• It therefore follows that it is not a permanent state, which is also implied by the command to go on being filled with the Spirit.
  • It leads to some kind of verbal proclamation, whether preaching, rejoicing, tongues or (in the case of Paul v Elymas) powerful cursing
  • It can happen either at the first reception of the Holy Spirit (e.g. Acts 2, 9) or subsequently (e.g. Acts 4, 13)

I strongly suspect that the programmatic reference for being filled with the Spirit is Micah 3:8

But as for me, I am filled with power,
with the Spirit of the LORD,
and with justice and might,
to declare to Jacob his transgression
and to Israel his sin.
Micah 3:8, ESV

Being filled with the Spirit is about being empowered to proclaim God's word.

Because being filled with the Spirit is much more obvious than just receiving the Spirit, it also seems to happen when some kind of external evidence that the Holy Spirit has come is needed. The classic example of this is in Acts 10-11, with the first Gentile converts. Peter is preaching at the house of a Roman centurion called Cornelius (though he has to be told specifically in a vision to go there), and Cornelius and co start “speaking in tongues and extolling God”, which is classic Acts behaviour for being filled with the Spirit. Peter sees this as evidence that they have received the Spirit, and hence that Gentiles can become Christians too, which seems to come as a surprise both to him and to the church in Jerusalem (Acts 11:18).

Reflecting on my own experience, it seems to me that my conservative background often but not always tends to downplay being filled with the Spirit, and play up receiving the Spirit. It wouldn't at all surprise me if that sort of emphasis was what led to the heresy which observed people being filled with the Spirit and concluded that they were receiving it for the first time.

One of the mistakes which most annoys me at times is in the language we use when talking about being filled with the Holy Spirit. It is not a case of us having more of the Spirit. The Spirit is not a liquid of whom we can receive more. The Spirit is a person. Being filled with the Spirit is not us having more of the Spirit, but the Spirit having more of us. It is being surrendered to the Spirit, so that we are not actively opposing what the Spirit is seeking to do in us.

Baptism in the Spirit

The other phrase used a fair bit in the Bible, is “baptism in the Holy Spirit”. In charismatic circles, I usually hear this used either (heretically) as referring to a reception of the Holy Spirit after conversion or as a synonym for being filled with the Spirit (so Greg Haslam). In conservative circles, I usually hear it as referring to initial reception of the Spirit.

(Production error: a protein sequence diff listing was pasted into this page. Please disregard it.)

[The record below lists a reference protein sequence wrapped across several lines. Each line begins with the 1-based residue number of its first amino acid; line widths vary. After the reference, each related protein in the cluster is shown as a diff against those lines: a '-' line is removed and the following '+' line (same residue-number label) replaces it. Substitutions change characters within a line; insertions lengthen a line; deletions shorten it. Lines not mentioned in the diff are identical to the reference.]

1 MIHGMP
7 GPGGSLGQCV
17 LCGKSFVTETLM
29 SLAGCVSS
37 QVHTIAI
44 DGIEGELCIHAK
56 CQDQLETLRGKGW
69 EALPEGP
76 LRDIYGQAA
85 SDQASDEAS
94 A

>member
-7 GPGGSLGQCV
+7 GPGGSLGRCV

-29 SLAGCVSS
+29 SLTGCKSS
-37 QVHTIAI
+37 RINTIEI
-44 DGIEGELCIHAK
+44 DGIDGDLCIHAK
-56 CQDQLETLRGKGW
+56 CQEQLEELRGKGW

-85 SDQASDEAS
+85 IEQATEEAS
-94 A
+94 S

Most of the New Testament references are unclear as to which they refer to. Jesus is said to baptise with the Holy Spirit. which is symbolised by the Holy Spirit visibly descending on him at his baptism. Pentecost is described as being baptism with the Holy Spirit, but as we have seen, Pentecost is both receiving the Spirit and being filled with the Spirit. Ditto with Cornelius receiving the Spirit in Acts 10-11.

But Paul helps us out. In 1 Corinthians 12, he wrote:

For in one Spirit we were all baptized into one body—Jews or Greeks, slaves or free—and all were made to drink of one Spirit.
1 Corinthians 12:13, ESV

We were all baptised in one Spirit into one body. That makes it pretty clear it's something which affects all Christians and so is to do with reception of the Holy Spirit rather than filling with the Holy Spirit.



John said...

I think there's also something else called "full of the Holy Spirit", but that can wait for another time.

Unknown said...

Good summary, I think I agree with all that. In my experience, conservatives and charismatics alike usually recognise that there is both an initial receiving of the Spirit by believers, and then an ongoing need to be fill with the Spirit, but the terms used and the emphasis given is different. The real problem comes when one side becomes emphasised to the exclusion the other.

There's a very good bit in "The New Super-Spirituality" by Francis Schaeffer, which discussed charismatic and pentecostal phenomenon, where he talks about how differences in emphasis can lead to two sides being pushed to opposing extremes.